Strict sports policies force non-binary footballers to choose between football dreams and gender identity
If you were forced to choose between your passion and yourself… how would you choose?
At the age of 19, Zee Schorsch was just about to begin her journey as a footballer.
Zee works in the footy industry and plays at the state level.
Zee is also non-binary; They identify as neither male nor female, so finding their place in a sport that is strictly gender segregated has not been an easy task.
“It’s definitely difficult to research your gender when the sport is so binary … you’re on either a men’s team or a women’s team in most competitions,” they said.
Zee understands the challenges of managing AFL’s hormone policies, but they hope the sport will find an inclusive way forward.(Delivered: Zee Schorsch)
Up to this point, Zee has played for a local team in women’s competition, but current AFL politics presents her with a difficult decision.
Like many other trans people and non-binary people, Zee wants to go through gender-affirming hormone therapy; a common medical process that involves the administration of low-dose testosterone to help Zee look more the way they feel inside.
“I’m much more comfortable presenting myself as manly, and I think I have to embrace that,” they said.
“When I believe in it, I love it because it makes me who I am.”
But AFL has strict rules for players taking testosterone, even at the community club level. If Zee starts the process, they’ll probably have to leave Footy.
“Taking testosterone in a women’s competition pretty much means you can’t play because you would probably exceed the maximum testosterone limit in a women’s competition,” they said.
“We just want to participate”
While Zee has a big personality, physically they are quite a small person so playing alongside much larger people in men’s competition could put them in a dangerous position.
If Zee starts gender-affirming hormone therapy, it’s unlikely they’ll be allowed to continue playing football. (ABC Great Southern: Asha Couch)
“I’m most comfortable playing in a women’s competition just because of my size, my strength and my ability,” they said.
“I’m not the same size as a cis[gender] Man would…I would probably get crushed in the men’s competition.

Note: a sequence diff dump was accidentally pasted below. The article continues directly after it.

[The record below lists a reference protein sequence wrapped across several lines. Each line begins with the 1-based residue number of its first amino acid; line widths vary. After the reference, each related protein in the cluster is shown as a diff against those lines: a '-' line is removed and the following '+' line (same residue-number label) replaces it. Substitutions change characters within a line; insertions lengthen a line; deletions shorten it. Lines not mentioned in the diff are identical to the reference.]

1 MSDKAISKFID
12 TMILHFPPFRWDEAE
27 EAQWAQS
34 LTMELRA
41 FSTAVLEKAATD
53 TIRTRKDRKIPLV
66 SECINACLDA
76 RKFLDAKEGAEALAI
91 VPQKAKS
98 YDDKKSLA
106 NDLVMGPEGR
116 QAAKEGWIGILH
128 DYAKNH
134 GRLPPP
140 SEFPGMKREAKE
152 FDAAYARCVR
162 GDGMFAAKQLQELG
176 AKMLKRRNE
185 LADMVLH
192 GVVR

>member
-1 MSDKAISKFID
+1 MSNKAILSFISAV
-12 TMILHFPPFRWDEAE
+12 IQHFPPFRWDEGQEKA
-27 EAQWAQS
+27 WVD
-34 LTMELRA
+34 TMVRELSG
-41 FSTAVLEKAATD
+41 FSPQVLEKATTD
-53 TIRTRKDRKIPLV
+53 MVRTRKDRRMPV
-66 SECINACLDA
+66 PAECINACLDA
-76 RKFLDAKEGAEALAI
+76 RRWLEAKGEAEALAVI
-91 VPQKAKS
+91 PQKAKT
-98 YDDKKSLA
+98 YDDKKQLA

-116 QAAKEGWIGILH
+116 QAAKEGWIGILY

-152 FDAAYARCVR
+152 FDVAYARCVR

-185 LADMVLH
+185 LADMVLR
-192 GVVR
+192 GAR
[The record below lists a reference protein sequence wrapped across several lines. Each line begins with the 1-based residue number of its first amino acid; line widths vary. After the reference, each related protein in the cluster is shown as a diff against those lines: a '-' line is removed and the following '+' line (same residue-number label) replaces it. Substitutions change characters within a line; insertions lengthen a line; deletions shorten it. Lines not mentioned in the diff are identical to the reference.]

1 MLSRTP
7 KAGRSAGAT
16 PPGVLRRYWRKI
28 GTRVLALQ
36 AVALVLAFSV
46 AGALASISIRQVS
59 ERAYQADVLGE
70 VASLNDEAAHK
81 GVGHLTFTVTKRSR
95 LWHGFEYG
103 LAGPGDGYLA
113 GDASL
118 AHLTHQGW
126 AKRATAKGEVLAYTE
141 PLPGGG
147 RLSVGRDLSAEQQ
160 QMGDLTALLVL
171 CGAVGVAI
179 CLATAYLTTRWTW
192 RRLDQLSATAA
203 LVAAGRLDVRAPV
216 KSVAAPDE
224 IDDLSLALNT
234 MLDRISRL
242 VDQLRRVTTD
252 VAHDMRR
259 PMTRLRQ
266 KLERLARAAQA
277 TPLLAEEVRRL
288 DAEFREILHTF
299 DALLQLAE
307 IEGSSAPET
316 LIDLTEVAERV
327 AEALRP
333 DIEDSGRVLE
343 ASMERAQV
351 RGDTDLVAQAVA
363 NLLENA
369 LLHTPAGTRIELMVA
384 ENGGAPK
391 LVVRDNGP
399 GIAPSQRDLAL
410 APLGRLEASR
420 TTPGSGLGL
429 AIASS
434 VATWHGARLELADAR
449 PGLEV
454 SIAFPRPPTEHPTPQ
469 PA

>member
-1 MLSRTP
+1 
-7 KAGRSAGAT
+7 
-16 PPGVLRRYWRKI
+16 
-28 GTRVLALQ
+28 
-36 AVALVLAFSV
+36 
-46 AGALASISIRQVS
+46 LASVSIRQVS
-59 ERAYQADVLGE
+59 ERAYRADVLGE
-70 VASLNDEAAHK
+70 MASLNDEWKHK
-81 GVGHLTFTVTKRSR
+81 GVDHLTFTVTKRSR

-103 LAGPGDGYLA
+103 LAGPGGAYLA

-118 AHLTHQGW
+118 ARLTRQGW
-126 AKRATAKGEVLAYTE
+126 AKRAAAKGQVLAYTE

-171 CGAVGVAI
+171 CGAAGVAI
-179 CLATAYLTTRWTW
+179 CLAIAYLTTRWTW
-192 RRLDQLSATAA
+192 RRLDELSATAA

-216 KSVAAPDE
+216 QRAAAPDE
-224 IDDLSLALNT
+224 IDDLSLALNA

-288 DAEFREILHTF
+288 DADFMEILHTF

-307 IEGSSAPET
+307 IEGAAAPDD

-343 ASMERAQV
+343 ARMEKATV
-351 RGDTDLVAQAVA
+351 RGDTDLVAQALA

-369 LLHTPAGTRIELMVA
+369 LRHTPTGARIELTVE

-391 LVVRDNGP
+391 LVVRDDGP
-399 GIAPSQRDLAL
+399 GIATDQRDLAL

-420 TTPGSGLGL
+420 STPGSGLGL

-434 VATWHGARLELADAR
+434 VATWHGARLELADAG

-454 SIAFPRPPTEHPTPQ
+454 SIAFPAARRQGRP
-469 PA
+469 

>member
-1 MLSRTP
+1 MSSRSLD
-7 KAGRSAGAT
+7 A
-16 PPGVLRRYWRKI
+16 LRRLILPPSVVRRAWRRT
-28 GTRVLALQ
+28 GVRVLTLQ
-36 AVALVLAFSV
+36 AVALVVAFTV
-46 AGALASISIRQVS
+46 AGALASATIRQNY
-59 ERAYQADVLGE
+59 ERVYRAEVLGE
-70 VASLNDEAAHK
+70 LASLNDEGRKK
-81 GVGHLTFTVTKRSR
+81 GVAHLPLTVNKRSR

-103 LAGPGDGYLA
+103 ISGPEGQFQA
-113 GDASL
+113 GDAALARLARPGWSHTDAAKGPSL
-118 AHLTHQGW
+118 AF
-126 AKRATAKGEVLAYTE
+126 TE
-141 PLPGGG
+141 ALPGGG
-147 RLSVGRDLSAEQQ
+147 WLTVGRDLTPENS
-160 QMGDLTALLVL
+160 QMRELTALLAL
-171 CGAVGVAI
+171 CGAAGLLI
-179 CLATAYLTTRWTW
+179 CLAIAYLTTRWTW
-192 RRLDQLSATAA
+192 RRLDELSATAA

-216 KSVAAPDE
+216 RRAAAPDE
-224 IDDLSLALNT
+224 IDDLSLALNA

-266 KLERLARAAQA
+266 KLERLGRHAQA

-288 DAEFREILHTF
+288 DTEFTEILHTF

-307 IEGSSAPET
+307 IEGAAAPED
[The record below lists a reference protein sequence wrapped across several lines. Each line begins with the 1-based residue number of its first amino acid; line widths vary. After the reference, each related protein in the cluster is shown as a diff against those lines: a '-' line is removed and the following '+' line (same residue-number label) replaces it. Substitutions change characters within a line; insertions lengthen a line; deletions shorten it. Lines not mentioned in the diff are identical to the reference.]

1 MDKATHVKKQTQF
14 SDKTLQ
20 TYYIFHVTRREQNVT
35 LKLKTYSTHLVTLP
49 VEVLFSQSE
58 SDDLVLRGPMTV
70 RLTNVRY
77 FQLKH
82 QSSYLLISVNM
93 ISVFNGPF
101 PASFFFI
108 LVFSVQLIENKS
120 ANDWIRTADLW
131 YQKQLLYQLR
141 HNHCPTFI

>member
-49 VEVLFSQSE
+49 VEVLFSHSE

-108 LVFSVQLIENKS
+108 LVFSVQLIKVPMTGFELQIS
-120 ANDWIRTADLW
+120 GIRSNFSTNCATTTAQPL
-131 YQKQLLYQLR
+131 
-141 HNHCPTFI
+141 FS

Zee understands the challenges in maintaining fair competition; They would be happy to only participate at the community level.
“We just want to get involved and get involved and take advantage of the positive impact that everyone is getting from the sport,” they said.
The future of football politics
Gender inclusion in AFL politics has evolved a lot in recent years, but people in similar situations to Zee still fall through the cracks.
Troy Kirkham of the WA Football Commission said all footy clubs, including those at the community level, are governed by broader national and international anti-doping groups.
“Any administration of testosterone must be approved by the Australian Sports Drug Medical Advisory Committee,” he said.
“It all comes down to the level of testosterone in the body and the amount that’s being administered, especially in a female competition, and whether that’s above the normal range of what’s allowed.”
Like many other sports, AFL is subject to broader national and international anti-doping rules.( Reuters: Valentin Flauraud)
Mr Kirkham said the talk was developing quickly. It is possible that hormone administration guidelines will change in the future.
“We just want to make sure that the integrity of the competition is maintained, while also making sure that we’re truly inclusive as a game,” he said.
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The power of inclusive politics
One sport known for its exceptional gender integration is roller derby. It has long been a sports sanctuary for people of different genders.
The Roller Derby League team in Albany has taken active steps to ensure that people of different genders feel included in the community.(ABC Great Southern: Asha Couch)
In Washington’s Great Southern, Natalie Jarvis is President of the Roller Derby League in Albany; a club that has taken active steps to ensure team members feel empowered to express themselves authentically.
“[We] Just don’t take it as a big deal; You play with the people you are comfortable with [and] with the identity that you think suits you best,” said Natalie.
“We have a lot of players at our club who express their gender differently… because they’ve found their space where they can be comfortable in their own bodies, which is really strong.”
Tegan Stoney, who identifies as non-binary, says Albany’s roller derby club made every effort to ensure everyone felt welcome.ABC Great Southern: Asha Couch)
Natalie says most people who play sports locally are there for the community spirit, friendships and fitness. She finds it important that there are no barriers preventing people from getting involved.
“At the end of the day, we all just love to exercise; we want to feel welcome and safe, and I think any sports club can do that,” she said.
“It doesn’t have to be a point of division. It can be a real point of unity within sports clubs.”
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